M and I continued down towards the Seine until we reached the Louvre.  We peeked into glass pyramids and strolled through Les Tuileries, stopping to recline in coated green chairs.  We considered a ride on the famous ferris wheel, and filled our lungs with warm, lavender-scented breeze.  Crossing the river, we pressed on by Mussée d’Orsay and sifted through dusty books and old maps.  We hiked our tired bones up le Champs Élysées, noshing a shared nutella banana crêpe until we reached l’Arc de Triomphe.  We marveled at the speed and disorder of traffic circling the ancient monument, and boarded the metro back to our side of the city to ready ourselves for le Palais Garnier.  Oh, what a way to spend the first day.

le matin parisien

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I can hardly believe I’m off to France Thursday night.(!!!)  Inspired by creative goddess Erin and her recent vacation à Parii, I’ve decided to create my very own make-believe Paris morning.  The details, if you’d like…

Wake up in the softest chemise to the sound of Edith Piaf and the smell of buttery croissants.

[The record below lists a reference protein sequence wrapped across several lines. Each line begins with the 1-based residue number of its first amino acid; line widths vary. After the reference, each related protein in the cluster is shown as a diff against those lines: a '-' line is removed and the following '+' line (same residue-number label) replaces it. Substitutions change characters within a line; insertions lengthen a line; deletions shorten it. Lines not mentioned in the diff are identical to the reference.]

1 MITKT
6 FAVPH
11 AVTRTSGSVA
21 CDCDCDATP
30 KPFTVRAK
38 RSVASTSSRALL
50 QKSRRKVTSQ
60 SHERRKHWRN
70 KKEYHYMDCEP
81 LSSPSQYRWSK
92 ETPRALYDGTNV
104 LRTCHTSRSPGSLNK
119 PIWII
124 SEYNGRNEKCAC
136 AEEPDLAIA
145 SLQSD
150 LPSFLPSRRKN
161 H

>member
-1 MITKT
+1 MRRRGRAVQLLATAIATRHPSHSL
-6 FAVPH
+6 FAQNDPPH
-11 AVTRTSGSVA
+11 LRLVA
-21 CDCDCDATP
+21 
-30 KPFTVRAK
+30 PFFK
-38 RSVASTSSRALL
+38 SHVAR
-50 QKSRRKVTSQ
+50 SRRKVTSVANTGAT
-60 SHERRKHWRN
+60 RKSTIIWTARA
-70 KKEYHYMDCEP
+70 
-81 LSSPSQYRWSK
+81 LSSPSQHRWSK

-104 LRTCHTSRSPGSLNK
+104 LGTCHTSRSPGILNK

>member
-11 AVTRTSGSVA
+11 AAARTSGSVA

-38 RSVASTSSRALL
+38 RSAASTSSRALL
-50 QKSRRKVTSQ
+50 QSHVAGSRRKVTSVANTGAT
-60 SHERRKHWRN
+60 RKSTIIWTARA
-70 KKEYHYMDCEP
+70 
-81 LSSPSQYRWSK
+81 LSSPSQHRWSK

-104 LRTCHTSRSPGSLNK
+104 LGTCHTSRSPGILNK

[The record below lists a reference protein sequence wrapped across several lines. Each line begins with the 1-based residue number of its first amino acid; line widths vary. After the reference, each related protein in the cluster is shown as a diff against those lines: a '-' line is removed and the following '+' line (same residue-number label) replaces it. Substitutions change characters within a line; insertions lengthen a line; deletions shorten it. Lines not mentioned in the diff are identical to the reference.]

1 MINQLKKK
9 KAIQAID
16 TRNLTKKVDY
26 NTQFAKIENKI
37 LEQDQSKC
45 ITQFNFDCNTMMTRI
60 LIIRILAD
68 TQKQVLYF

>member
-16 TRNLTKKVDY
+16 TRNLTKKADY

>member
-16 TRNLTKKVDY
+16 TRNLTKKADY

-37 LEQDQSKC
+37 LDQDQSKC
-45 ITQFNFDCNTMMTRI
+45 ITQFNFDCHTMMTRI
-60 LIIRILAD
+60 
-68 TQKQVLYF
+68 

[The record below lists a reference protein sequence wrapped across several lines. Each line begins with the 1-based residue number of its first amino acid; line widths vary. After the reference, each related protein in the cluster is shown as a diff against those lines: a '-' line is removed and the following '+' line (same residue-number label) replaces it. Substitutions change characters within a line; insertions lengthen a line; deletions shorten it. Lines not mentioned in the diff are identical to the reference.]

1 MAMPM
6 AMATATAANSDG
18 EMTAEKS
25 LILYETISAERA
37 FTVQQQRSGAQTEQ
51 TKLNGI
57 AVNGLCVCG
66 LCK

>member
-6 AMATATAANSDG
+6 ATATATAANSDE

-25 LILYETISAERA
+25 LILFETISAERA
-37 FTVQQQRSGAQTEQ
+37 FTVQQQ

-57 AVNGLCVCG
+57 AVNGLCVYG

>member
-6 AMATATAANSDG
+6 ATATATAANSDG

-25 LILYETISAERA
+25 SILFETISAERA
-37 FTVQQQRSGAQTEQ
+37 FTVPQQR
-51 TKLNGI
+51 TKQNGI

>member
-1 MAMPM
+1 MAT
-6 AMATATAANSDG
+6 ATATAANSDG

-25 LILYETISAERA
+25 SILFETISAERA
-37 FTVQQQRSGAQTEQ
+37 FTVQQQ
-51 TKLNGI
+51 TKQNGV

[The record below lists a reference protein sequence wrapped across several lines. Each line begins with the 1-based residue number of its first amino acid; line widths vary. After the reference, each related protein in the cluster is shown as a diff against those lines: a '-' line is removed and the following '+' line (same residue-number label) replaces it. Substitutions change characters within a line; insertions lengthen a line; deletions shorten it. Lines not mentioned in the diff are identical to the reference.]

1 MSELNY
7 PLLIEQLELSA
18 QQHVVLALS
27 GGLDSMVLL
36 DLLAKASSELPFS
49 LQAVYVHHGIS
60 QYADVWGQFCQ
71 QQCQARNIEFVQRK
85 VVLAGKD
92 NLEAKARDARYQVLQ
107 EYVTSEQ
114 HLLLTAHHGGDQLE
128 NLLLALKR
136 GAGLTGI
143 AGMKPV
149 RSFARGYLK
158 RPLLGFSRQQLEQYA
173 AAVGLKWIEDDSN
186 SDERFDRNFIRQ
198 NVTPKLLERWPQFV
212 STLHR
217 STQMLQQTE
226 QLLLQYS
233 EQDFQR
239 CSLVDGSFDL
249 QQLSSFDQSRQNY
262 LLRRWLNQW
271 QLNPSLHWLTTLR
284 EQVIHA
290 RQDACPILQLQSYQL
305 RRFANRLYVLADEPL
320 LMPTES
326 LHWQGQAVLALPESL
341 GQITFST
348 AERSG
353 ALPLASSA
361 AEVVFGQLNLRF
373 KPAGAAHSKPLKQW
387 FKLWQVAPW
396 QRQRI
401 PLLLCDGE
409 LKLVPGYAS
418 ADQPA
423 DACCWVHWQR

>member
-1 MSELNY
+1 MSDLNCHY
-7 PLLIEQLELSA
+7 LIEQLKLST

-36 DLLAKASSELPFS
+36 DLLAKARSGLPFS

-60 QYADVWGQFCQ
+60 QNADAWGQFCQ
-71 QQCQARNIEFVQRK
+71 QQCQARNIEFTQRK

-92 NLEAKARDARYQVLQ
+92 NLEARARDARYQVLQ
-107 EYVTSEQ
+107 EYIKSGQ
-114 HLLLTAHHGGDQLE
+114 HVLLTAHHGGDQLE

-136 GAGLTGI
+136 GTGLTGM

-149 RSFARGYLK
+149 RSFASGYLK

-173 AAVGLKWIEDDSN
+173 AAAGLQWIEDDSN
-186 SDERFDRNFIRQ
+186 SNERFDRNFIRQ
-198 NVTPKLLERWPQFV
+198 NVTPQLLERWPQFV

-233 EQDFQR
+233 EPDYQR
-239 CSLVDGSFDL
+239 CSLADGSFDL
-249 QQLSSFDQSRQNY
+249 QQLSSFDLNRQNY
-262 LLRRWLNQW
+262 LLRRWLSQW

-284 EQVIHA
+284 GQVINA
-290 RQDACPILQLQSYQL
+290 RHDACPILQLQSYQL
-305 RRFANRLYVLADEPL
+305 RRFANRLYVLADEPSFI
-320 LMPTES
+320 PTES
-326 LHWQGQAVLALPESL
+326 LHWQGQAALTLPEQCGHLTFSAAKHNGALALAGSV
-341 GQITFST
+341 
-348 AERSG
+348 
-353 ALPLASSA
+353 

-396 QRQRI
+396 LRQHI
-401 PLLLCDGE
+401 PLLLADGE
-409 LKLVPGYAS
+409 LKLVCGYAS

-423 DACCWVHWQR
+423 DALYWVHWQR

Sip black tea from a big mug and pour over the intimate journal of George Sand.

Light some baies and plan the day with doodles and more croissants.

Explore, sleep, repeat.

 

 

caged

Infamous street artist, JR (you know, the one responsible for the NYCB installations at the Koch Theater), is at it again.  This time, the French artist known for his large-scale black and white images flyposted around the streets of Paris, brings us Bird Ballerina.  In this wheatpaper piece, a ballerina sits behind the “bars” of nine shipping containers in the Port Le Havre in France.  The resulting image is hauntingly beautiful, an unmistakable sadness exuding from the caged ballerina who patiently awaits her release.BirdBallerina_01 BirdBallerina_02 BirdBallerina_03 BirdBallerina_04

via Honestly WTF

farewell, 2013

2013 was truly one for the books.  Travels, trials, treats, and tears, this year has bestowed them all.  From adventures in France to promotions in Providence, the memories made in 2013 will be cherished for a lifetime.

Now, dear readers, I leave you with an extremely thorough photo diary from this past year.  I tried to edit out just my few most favorite memories, but like I said, 2013 was one for the books.

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heaven is a place on earth with you

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Today is the day I see my boyfriend for the first time since our weekend in Nice, France about a month and a half ago.  He’s been studying design in Berlin for 3 long months and I am psyched to finally have him back in the states!  I have all kinds of fun things planned for the final month of summer together, including bike rides, drive-in movies, picnics, home-cooked dinners, and even a possible camping trip in Maine (eep!).  Stay tuned for more…